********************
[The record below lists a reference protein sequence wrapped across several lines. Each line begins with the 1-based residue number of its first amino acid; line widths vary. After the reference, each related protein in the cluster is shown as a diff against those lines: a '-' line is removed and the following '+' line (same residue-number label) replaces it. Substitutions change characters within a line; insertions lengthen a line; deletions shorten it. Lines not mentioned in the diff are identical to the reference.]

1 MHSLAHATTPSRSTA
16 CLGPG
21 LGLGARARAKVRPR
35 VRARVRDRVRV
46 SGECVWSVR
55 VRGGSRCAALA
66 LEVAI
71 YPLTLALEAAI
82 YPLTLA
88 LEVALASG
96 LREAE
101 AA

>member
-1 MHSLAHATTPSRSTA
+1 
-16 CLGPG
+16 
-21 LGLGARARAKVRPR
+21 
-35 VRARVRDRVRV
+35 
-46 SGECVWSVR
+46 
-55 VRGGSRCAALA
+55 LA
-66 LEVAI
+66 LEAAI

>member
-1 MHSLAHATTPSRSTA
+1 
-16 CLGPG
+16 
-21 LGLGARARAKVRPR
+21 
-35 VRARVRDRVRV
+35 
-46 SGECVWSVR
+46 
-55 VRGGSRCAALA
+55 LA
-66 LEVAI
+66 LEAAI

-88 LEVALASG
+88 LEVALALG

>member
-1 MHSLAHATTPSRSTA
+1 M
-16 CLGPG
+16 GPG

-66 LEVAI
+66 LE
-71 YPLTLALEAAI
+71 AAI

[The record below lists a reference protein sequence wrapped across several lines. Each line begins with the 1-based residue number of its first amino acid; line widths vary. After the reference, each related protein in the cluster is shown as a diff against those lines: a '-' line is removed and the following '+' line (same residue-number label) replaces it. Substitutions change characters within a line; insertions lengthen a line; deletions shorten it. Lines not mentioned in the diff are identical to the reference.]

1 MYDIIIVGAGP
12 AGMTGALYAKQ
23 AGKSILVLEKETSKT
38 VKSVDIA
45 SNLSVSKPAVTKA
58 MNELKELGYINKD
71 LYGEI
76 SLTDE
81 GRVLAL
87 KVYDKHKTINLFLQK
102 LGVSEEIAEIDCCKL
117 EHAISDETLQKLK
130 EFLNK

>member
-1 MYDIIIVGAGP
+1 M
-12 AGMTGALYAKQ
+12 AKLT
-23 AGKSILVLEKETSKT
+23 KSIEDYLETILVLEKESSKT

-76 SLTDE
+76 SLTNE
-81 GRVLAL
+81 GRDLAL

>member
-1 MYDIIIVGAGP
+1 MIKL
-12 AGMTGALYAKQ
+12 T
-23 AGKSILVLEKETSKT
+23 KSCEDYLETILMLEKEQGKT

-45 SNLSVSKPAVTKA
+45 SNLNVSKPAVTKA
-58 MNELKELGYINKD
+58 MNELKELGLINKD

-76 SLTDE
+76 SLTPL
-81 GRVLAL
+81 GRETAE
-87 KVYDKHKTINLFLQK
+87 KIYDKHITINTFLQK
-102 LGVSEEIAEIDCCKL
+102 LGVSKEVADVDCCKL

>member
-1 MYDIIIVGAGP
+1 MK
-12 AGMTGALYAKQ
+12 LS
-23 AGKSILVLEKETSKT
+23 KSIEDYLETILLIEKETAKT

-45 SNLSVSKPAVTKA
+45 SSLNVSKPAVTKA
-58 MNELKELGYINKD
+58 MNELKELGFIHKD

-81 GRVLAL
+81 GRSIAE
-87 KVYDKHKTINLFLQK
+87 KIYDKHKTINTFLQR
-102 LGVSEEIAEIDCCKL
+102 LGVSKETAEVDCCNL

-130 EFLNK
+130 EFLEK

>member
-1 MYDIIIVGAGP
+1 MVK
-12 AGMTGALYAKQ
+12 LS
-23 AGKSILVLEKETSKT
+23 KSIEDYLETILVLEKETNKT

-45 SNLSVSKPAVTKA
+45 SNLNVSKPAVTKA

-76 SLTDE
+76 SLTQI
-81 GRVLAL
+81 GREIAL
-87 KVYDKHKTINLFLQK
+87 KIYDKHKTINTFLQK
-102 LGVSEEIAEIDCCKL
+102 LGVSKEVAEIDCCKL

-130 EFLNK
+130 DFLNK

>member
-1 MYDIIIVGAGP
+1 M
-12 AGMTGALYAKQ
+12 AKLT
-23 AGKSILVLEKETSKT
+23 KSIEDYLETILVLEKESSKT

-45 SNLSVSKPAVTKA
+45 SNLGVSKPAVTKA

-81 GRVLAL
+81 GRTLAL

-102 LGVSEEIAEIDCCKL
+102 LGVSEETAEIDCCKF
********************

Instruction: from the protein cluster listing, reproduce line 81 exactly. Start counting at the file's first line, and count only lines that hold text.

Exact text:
-1 MYDIIIVGAGP